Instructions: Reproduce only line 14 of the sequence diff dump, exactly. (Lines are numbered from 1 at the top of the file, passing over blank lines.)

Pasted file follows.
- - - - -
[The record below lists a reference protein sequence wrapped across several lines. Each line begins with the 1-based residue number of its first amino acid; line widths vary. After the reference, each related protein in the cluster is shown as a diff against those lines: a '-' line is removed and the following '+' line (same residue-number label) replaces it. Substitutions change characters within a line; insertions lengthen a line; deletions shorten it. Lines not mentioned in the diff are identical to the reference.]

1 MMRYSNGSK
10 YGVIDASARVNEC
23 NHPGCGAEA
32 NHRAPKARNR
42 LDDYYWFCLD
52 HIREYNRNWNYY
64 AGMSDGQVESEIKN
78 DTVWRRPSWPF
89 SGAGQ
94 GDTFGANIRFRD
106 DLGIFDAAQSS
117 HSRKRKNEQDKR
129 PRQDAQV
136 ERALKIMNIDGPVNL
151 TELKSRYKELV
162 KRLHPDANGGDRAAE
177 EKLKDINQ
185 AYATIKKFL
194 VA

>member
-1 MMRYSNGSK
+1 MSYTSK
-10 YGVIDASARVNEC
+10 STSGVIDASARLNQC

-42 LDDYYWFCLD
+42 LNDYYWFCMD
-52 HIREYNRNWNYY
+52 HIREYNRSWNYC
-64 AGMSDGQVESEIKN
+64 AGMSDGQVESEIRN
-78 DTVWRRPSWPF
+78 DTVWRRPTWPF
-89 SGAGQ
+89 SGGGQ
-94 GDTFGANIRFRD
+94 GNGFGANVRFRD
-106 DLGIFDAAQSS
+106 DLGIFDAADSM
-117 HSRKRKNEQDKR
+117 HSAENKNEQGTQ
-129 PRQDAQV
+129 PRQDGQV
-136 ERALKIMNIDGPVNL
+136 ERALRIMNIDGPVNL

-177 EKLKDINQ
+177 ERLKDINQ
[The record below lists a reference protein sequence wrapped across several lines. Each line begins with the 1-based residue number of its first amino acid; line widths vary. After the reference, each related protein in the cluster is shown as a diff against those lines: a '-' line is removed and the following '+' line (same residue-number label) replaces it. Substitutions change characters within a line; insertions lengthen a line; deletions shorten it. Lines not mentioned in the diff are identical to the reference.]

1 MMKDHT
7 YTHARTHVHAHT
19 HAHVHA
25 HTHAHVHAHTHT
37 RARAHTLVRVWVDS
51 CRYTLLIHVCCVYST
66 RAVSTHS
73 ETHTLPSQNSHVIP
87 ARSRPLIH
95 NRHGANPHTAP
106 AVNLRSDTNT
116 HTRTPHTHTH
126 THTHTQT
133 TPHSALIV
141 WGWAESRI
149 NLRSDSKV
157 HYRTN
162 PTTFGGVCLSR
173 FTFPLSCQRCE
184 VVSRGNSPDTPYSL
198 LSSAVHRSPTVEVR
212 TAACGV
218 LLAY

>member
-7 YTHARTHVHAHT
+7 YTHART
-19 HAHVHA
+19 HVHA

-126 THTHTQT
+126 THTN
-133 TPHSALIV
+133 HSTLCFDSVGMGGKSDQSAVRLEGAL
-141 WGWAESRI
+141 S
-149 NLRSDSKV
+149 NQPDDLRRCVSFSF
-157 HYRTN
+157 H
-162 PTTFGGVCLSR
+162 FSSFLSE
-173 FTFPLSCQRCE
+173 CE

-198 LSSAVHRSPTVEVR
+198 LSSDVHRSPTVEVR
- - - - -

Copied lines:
129 PRQDAQV